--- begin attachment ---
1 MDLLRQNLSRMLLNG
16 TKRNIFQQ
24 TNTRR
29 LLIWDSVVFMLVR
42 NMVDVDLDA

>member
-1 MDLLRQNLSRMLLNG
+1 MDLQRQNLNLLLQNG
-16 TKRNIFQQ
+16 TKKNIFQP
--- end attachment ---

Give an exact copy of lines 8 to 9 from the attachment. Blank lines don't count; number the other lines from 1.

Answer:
+1 MDLQRQNLNLLLQNG
-16 TKRNIFQQ